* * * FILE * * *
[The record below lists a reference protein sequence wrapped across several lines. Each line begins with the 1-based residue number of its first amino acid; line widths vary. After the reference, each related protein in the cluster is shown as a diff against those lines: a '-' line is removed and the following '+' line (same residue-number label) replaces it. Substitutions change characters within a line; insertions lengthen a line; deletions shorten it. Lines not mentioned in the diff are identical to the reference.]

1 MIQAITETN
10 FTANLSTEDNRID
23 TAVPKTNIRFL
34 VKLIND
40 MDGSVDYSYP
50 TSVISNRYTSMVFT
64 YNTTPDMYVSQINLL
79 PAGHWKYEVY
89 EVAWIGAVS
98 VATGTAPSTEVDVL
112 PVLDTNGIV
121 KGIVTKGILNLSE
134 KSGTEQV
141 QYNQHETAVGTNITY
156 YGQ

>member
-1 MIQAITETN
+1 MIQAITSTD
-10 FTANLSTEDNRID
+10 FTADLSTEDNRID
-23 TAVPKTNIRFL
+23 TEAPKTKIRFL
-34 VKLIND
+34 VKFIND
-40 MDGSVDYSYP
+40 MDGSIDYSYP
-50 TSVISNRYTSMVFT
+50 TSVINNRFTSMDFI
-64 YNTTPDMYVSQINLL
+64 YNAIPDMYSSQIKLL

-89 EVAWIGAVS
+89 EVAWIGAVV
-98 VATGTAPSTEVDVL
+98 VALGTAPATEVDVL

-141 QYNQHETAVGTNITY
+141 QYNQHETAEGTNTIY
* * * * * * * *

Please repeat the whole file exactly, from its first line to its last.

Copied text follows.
[The record below lists a reference protein sequence wrapped across several lines. Each line begins with the 1-based residue number of its first amino acid; line widths vary. After the reference, each related protein in the cluster is shown as a diff against those lines: a '-' line is removed and the following '+' line (same residue-number label) replaces it. Substitutions change characters within a line; insertions lengthen a line; deletions shorten it. Lines not mentioned in the diff are identical to the reference.]

1 MIQAITETN
10 FTANLSTEDNRID
23 TAVPKTNIRFL
34 VKLIND
40 MDGSVDYSYP
50 TSVISNRYTSMVFT
64 YNTTPDMYVSQINLL
79 PAGHWKYEVY
89 EVAWIGAVS
98 VATGTAPSTEVDVL
112 PVLDTNGIV
121 KGIVTKGILNLSE
134 KSGTEQV
141 QYNQHETAVGTNITY
156 YGQ

>member
-1 MIQAITETN
+1 MIQAITSTD
-10 FTANLSTEDNRID
+10 FTADLSTEDNRID
-23 TAVPKTNIRFL
+23 TEAPKTKIRFL
-34 VKLIND
+34 VKFIND
-40 MDGSVDYSYP
+40 MDGSIDYSYP
-50 TSVISNRYTSMVFT
+50 TSVINNRFTSMDFI
-64 YNTTPDMYVSQINLL
+64 YNAIPDMYSSQIKLL

-89 EVAWIGAVS
+89 EVAWIGAVV
-98 VATGTAPSTEVDVL
+98 VALGTAPATEVDVL

-141 QYNQHETAVGTNITY
+141 QYNQHETAEGTNTIY